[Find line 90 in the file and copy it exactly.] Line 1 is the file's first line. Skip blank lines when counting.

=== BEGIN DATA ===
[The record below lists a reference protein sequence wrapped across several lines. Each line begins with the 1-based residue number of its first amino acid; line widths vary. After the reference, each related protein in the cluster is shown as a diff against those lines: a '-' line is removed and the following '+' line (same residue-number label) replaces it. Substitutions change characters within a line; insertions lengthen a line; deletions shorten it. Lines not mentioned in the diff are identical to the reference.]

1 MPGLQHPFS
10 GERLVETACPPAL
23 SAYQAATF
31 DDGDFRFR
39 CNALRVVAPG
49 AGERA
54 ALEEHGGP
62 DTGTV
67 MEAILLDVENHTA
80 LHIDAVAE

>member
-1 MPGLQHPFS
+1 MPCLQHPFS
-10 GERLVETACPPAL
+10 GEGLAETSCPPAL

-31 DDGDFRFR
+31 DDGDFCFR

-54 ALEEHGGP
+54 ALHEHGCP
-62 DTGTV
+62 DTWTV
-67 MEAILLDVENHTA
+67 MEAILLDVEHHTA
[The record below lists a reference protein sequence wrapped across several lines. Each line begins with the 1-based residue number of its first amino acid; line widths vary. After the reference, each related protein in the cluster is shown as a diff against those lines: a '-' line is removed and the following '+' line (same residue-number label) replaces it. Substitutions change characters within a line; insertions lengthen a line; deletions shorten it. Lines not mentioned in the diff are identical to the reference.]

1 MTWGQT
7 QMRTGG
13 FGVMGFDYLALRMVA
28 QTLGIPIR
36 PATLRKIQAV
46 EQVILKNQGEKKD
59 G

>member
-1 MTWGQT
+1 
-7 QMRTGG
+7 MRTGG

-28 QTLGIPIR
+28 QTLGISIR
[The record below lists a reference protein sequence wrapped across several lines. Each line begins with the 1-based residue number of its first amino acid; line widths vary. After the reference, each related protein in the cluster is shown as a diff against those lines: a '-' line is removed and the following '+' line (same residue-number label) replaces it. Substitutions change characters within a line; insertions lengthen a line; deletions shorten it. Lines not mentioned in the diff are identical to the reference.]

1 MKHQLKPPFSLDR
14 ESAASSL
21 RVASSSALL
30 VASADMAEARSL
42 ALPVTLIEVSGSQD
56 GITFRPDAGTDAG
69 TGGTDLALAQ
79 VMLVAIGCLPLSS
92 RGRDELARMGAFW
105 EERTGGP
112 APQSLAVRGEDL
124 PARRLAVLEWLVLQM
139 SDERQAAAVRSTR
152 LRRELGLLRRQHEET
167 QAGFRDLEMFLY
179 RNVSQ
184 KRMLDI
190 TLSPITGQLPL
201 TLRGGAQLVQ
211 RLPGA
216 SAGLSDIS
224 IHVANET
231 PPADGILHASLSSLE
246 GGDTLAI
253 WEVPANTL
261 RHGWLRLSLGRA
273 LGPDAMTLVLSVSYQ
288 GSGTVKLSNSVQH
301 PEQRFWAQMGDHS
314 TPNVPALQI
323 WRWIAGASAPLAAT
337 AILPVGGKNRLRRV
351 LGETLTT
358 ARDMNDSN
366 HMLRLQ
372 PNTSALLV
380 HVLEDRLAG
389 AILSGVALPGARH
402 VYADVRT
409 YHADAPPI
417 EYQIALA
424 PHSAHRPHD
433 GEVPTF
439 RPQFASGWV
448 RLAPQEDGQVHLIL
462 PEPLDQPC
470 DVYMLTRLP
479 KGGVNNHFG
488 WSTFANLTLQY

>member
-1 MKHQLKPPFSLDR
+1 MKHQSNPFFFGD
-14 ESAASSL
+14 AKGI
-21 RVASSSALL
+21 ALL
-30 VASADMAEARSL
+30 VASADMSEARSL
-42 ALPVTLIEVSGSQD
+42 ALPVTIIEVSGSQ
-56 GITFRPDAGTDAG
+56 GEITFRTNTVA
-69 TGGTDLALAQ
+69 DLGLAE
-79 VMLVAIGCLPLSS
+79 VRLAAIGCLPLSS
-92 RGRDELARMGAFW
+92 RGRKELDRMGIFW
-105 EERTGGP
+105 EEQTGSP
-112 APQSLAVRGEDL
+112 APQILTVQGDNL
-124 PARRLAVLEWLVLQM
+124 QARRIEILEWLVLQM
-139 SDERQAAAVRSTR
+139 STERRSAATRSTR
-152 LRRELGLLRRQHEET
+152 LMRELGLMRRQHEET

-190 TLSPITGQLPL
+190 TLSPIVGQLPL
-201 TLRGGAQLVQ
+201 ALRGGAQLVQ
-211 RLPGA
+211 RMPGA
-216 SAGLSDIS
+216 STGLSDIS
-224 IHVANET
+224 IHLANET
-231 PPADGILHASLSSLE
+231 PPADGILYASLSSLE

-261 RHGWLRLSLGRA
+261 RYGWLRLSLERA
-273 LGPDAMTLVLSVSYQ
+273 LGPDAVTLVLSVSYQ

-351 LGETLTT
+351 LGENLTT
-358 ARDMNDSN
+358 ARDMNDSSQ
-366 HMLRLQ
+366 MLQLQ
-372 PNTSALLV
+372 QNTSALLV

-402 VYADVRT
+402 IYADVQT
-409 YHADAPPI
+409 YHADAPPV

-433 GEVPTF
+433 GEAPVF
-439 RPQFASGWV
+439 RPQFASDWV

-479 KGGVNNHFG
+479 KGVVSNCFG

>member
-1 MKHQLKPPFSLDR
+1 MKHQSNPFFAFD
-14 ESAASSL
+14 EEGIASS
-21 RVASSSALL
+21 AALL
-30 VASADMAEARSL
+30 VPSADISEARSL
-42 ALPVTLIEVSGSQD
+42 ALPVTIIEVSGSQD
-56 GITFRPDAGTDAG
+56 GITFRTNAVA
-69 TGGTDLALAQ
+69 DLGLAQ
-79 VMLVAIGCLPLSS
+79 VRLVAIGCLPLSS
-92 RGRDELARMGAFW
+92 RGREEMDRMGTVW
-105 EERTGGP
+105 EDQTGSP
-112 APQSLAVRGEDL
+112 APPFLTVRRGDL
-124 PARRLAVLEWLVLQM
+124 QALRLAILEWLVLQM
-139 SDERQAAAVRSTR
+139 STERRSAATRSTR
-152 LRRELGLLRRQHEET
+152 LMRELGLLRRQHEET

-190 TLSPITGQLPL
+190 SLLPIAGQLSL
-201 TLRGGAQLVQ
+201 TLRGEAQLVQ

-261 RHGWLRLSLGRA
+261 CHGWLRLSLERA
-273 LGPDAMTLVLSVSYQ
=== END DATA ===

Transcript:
>member